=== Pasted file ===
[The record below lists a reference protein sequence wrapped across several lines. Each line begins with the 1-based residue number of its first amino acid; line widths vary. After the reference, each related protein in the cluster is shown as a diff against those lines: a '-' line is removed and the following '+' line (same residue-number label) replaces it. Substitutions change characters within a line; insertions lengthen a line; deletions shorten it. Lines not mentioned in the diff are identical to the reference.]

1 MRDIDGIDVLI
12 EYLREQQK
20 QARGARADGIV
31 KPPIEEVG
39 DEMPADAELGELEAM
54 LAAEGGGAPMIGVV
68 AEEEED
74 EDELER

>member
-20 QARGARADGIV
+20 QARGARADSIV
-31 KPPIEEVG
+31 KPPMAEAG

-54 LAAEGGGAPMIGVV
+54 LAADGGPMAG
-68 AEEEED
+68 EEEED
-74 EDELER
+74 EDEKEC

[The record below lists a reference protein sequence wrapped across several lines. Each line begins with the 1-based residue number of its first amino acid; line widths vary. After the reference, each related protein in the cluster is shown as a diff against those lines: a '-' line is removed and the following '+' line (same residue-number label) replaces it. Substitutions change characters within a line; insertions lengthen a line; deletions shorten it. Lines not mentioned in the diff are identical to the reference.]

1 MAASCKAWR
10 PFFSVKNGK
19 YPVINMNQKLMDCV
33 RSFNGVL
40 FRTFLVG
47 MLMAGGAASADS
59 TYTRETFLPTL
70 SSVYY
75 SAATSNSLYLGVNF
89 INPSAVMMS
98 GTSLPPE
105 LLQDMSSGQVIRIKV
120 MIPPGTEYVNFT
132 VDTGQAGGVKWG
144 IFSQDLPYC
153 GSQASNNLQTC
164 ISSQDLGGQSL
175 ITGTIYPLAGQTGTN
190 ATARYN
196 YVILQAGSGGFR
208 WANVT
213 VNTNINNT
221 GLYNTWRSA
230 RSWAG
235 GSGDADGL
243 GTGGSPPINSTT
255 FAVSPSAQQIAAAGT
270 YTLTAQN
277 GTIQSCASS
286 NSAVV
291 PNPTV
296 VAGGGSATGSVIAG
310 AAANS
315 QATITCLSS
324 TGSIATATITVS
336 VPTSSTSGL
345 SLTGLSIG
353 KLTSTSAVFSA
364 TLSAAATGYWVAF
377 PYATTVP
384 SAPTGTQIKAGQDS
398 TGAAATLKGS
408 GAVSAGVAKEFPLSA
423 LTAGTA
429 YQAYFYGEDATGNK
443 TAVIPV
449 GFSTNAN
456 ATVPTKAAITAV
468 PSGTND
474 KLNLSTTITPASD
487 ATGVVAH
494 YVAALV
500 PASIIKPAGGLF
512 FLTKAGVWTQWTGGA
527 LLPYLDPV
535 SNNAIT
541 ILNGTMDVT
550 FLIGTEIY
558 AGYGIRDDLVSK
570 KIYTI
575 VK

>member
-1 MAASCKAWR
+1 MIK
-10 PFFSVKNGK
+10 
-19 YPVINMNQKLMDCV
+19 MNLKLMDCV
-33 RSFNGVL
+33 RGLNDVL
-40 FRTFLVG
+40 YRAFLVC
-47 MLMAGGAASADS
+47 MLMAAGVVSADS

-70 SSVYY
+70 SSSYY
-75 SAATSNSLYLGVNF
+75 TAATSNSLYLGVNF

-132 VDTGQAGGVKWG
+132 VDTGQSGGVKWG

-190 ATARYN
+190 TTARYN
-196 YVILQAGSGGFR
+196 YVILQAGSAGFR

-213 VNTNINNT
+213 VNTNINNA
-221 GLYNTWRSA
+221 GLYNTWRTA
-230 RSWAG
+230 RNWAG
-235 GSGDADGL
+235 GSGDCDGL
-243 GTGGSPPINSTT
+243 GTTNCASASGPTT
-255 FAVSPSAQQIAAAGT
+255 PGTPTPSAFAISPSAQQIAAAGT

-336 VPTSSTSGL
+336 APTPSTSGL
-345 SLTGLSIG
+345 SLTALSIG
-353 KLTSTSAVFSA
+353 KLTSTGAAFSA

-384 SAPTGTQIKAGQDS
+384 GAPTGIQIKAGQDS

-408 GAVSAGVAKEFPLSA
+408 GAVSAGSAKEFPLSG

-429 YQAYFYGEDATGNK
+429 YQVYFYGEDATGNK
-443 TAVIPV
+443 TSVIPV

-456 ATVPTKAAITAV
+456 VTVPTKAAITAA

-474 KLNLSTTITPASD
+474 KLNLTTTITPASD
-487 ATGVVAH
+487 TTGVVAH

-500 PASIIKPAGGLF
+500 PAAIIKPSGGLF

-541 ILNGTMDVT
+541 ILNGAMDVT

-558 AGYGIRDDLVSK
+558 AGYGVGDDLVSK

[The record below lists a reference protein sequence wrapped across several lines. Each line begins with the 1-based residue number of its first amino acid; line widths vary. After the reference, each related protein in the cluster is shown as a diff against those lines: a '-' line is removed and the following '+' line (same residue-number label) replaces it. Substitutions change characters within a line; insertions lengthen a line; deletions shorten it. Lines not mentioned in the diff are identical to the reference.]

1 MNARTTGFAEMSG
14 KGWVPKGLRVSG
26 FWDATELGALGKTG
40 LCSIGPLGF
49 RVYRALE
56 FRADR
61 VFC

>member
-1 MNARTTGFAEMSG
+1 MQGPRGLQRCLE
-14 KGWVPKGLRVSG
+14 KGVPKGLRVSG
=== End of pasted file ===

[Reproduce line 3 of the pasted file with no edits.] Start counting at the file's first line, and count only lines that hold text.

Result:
12 EYLREQQK